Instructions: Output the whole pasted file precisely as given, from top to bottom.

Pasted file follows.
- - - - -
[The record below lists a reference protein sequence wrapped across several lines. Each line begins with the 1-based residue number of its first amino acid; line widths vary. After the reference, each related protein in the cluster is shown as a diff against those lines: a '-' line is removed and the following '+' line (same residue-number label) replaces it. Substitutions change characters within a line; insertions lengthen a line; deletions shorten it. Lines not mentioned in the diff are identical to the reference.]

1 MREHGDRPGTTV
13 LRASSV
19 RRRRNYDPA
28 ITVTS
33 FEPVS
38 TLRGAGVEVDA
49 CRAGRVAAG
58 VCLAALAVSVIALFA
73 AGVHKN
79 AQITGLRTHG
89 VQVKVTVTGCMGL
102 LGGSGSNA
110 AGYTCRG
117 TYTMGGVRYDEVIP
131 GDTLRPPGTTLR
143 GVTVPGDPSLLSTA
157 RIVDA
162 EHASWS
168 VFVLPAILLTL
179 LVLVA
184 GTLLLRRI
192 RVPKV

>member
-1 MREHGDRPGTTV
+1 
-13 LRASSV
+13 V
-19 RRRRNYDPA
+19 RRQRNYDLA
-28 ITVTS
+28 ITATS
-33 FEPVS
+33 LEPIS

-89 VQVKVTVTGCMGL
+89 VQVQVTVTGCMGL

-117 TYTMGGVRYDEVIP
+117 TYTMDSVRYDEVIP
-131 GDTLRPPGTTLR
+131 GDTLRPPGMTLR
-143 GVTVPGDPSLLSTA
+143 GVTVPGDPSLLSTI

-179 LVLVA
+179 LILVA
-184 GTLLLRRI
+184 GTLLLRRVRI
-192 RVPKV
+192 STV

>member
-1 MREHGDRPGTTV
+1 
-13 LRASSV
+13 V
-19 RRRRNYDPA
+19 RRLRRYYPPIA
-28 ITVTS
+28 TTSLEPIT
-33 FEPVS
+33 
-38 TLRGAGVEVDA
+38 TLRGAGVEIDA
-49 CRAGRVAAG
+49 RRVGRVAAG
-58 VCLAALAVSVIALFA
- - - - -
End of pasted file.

[The record below lists a reference protein sequence wrapped across several lines. Each line begins with the 1-based residue number of its first amino acid; line widths vary. After the reference, each related protein in the cluster is shown as a diff against those lines: a '-' line is removed and the following '+' line (same residue-number label) replaces it. Substitutions change characters within a line; insertions lengthen a line; deletions shorten it. Lines not mentioned in the diff are identical to the reference.]

1 MREHGDRPGTTV
13 LRASSV
19 RRRRNYDPA
28 ITVTS
33 FEPVS
38 TLRGAGVEVDA
49 CRAGRVAAG
58 VCLAALAVSVIALFA
73 AGVHKN
79 AQITGLRTHG
89 VQVKVTVTGCMGL
102 LGGSGSNA
110 AGYTCRG
117 TYTMGGVRYDEVIP
131 GDTLRPPGTTLR
143 GVTVPGDPSLLSTA
157 RIVDA
162 EHASWS
168 VFVLPAILLTL
179 LVLVA
184 GTLLLRRI
192 RVPKV

>member
-1 MREHGDRPGTTV
+1 
-13 LRASSV
+13 V
-19 RRRRNYDPA
+19 RRQRNYDLA
-28 ITVTS
+28 ITATS
-33 FEPVS
+33 LEPIS

-89 VQVKVTVTGCMGL
+89 VQVQVTVTGCMGL

-117 TYTMGGVRYDEVIP
+117 TYTMDSVRYDEVIP
-131 GDTLRPPGTTLR
+131 GDTLRPPGMTLR
-143 GVTVPGDPSLLSTA
+143 GVTVPGDPSLLSTI

-179 LVLVA
+179 LILVA
-184 GTLLLRRI
+184 GTLLLRRVRI
-192 RVPKV
+192 STV

>member
-1 MREHGDRPGTTV
+1 
-13 LRASSV
+13 V
-19 RRRRNYDPA
+19 RRLRRYYPPIA
-28 ITVTS
+28 TTSLEPIT
-33 FEPVS
+33 
-38 TLRGAGVEVDA
+38 TLRGAGVEIDA
-49 CRAGRVAAG
+49 RRVGRVAAG
-58 VCLAALAVSVIALFA